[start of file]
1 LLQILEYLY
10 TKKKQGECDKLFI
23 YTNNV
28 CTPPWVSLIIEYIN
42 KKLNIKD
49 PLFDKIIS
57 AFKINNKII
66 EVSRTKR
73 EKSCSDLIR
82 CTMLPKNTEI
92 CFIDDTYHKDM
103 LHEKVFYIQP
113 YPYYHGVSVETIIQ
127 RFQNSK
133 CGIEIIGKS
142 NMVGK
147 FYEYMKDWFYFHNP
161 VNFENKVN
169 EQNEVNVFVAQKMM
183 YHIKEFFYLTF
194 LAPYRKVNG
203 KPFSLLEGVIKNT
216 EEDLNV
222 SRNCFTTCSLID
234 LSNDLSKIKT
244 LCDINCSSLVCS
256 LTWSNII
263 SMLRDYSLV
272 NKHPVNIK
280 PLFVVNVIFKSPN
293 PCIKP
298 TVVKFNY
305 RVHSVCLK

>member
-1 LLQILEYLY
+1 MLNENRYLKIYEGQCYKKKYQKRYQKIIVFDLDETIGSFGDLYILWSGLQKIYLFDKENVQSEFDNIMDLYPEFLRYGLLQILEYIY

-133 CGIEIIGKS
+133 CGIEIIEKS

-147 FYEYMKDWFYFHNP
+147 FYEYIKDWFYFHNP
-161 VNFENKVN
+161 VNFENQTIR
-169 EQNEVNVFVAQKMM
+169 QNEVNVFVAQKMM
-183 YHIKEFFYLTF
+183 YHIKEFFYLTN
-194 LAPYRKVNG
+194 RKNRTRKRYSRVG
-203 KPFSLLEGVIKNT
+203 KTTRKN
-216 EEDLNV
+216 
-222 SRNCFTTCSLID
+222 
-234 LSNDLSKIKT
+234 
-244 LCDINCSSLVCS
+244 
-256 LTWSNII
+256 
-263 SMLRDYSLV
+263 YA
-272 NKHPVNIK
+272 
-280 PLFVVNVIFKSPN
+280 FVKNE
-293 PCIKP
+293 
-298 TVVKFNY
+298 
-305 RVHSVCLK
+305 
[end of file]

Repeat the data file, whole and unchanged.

1 LLQILEYLY
10 TKKKQGECDKLFI
23 YTNNV
28 CTPPWVSLIIEYIN
42 KKLNIKD
49 PLFDKIIS
57 AFKINNKII
66 EVSRTKR
73 EKSCSDLIR
82 CTMLPKNTEI
92 CFIDDTYHKDM
103 LHEKVFYIQP
113 YPYYHGVSVETIIQ
127 RFQNSK
133 CGIEIIGKS
142 NMVGK
147 FYEYMKDWFYFHNP
161 VNFENKVN
169 EQNEVNVFVAQKMM
183 YHIKEFFYLTF
194 LAPYRKVNG
203 KPFSLLEGVIKNT
216 EEDLNV
222 SRNCFTTCSLID
234 LSNDLSKIKT
244 LCDINCSSLVCS
256 LTWSNII
263 SMLRDYSLV
272 NKHPVNIK
280 PLFVVNVIFKSPN
293 PCIKP
298 TVVKFNY
305 RVHSVCLK

>member
-1 LLQILEYLY
+1 MLNENRYLKIYEGQCYKKKYQKRYQKIIVFDLDETIGSFGDLYILWSGLQKIYLFDKENVQSEFDNIMDLYPEFLRYGLLQILEYIY

-133 CGIEIIGKS
+133 CGIEIIEKS

-147 FYEYMKDWFYFHNP
+147 FYEYIKDWFYFHNP
-161 VNFENKVN
+161 VNFENQTIR
-169 EQNEVNVFVAQKMM
+169 QNEVNVFVAQKMM
-183 YHIKEFFYLTF
+183 YHIKEFFYLTN
-194 LAPYRKVNG
+194 RKNRTRKRYSRVG
-203 KPFSLLEGVIKNT
+203 KTTRKN
-216 EEDLNV
+216 
-222 SRNCFTTCSLID
+222 
-234 LSNDLSKIKT
+234 
-244 LCDINCSSLVCS
+244 
-256 LTWSNII
+256 
-263 SMLRDYSLV
+263 YA
-272 NKHPVNIK
+272 
-280 PLFVVNVIFKSPN
+280 FVKNE
-293 PCIKP
+293 
-298 TVVKFNY
+298 
-305 RVHSVCLK
+305 